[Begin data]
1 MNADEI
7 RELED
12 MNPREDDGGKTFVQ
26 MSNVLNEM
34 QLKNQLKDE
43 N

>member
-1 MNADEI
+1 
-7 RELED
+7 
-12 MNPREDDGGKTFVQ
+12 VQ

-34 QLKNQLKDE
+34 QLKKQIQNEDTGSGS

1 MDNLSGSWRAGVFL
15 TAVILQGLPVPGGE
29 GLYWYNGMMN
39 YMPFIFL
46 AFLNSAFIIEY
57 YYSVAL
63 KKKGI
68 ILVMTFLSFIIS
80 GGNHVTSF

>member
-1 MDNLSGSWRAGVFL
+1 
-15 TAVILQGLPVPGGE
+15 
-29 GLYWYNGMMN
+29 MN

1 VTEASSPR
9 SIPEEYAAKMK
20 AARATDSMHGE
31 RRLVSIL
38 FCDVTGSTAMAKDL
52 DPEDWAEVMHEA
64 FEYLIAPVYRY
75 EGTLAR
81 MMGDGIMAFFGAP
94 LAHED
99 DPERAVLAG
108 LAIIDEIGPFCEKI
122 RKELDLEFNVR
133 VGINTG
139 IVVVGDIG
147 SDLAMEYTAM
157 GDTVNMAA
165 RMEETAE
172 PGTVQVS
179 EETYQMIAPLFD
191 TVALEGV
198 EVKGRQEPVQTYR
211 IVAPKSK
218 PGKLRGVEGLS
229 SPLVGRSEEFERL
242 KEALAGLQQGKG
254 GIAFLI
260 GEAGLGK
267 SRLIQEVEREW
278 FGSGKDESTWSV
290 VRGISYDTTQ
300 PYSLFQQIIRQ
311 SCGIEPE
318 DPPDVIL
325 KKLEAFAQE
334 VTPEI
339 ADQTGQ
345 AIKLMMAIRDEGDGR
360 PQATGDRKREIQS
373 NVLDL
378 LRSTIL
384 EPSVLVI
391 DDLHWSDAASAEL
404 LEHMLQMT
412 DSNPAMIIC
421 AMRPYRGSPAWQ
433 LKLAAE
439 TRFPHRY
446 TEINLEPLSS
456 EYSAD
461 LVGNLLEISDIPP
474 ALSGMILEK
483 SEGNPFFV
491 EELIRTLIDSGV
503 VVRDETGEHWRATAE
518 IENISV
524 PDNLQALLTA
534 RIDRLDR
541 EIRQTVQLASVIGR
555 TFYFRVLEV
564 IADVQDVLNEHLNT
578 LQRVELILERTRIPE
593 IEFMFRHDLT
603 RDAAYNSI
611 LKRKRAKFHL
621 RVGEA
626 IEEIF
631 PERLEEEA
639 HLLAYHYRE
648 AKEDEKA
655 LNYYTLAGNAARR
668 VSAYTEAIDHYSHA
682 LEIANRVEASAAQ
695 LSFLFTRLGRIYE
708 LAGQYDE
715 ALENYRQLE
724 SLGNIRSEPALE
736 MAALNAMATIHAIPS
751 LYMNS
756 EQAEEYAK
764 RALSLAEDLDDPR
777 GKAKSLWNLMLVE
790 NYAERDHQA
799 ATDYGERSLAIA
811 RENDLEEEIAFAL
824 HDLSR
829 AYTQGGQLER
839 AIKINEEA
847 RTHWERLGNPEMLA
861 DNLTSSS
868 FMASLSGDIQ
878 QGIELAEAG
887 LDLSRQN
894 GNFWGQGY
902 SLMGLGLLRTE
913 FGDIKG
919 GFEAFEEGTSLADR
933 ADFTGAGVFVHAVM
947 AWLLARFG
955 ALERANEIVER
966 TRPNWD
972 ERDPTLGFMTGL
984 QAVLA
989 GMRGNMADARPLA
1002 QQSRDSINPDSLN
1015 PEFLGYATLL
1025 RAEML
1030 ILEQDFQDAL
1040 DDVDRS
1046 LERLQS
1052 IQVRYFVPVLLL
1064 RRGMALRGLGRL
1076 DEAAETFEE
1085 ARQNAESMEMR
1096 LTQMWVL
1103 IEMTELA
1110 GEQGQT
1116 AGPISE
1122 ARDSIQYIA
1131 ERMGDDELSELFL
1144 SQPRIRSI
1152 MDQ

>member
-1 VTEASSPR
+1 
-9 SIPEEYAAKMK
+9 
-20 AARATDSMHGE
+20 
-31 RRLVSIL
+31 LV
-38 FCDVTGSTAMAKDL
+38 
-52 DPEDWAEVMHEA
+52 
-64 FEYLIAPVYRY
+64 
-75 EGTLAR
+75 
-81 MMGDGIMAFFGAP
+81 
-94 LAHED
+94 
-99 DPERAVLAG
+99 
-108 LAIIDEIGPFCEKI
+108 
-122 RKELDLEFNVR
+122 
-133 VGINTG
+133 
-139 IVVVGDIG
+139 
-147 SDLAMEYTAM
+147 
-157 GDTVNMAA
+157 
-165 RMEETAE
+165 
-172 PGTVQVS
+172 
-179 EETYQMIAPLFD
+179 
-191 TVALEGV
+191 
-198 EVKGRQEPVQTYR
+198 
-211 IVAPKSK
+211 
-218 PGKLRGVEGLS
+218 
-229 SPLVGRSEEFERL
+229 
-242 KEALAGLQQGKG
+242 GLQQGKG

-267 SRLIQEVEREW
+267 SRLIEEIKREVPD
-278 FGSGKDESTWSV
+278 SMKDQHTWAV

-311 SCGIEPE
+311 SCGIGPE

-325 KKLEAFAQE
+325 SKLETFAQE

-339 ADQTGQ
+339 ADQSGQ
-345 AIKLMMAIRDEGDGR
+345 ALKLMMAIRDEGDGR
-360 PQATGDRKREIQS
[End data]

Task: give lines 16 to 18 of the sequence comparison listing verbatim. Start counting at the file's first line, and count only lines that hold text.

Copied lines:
1 MDNLSGSWRAGVFL
15 TAVILQGLPVPGGE
29 GLYWYNGMMN